Especially benefiting from all this are southern and western red states.  "Obama's Socialism" here means that ten states are currently getting $1.50 or more in tax dollars from the feds for each dollar residents pay in taxes, and 2, Mississippi and New Mexico, get more than $2 from the feds for ever buck they put in the pot.  Texas was getting 94 cents on the dollar, and under health care reform they're getting even more now, enough to put them into positive territory.

If Texans understood that under Obama their state gets more money now than they would pay in those horrible federal taxes, some of them might stop complaining about Obama so of course Texas Republicans are trying to hide the fact that Obama's being good to the Lone Star State.  As a matter of fact, a whole hell of a lot of red states are getting sweetheart deals.

It's the blue states getting screwed on taxes.  New Jersey?  They get 61 cents back for every dollar they put in.  Chris Christie actually has something to complain about, as does Arnold and California's 78 cents on the dollar.  You'd better believe those states are taking the federal money.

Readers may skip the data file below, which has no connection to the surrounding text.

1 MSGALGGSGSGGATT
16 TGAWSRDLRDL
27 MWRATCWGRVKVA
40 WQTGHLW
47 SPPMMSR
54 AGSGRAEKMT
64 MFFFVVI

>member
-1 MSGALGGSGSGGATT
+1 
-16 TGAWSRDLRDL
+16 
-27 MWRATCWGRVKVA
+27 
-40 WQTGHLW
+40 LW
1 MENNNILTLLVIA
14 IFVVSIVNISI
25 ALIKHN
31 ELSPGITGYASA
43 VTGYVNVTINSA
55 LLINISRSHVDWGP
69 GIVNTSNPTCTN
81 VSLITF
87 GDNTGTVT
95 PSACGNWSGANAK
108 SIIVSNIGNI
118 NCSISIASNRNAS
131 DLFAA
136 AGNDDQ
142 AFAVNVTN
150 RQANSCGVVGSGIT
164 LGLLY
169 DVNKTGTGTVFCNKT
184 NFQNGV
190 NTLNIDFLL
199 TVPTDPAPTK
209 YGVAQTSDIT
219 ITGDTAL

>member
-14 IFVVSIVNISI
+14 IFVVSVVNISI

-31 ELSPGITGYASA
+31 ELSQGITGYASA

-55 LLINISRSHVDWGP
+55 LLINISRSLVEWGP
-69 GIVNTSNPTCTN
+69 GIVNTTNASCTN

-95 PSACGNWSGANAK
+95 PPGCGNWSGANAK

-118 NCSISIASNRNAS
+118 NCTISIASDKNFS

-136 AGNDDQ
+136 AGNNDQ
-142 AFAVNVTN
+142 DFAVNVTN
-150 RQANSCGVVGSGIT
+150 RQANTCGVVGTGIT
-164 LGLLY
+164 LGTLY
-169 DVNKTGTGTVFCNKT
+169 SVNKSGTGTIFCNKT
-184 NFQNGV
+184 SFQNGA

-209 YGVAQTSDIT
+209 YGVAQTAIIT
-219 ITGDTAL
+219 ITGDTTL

Texas?  They're actually doing pretty well.

And Lo, A Column Of Fire Appeared Over Wingnuttia

And the gnashing of teeth and rending of garments began in earnest.
Ousted Agriculture Department employee Shirley Sherrod said Thursday that she will sue a conservative blogger who posted a partial video clip of a speech she gave, saying the clip distorted the context of her remarks.

A furor erupted over the blogger's posting of portions of a speech Sherrod gave in which she told of giving short shrift attention 24 years ago to the pleas for financial aid by a poor white farmer.

Sherrod is black, and the operator of the website posted a portion of her speech. The blogger, Andrew Breitbart, said he did so to illustrate racism within the NAACP, which earlier accused the tea party of having racist elements.

Sherrod made the announcement in San Diego at the National Association of Black Journalists annual convention.
Actions?  Meet consequences.  When I find out where to donate a couple of bucks to Shirley's legal cause, I'll let you know.  Smile, Andy.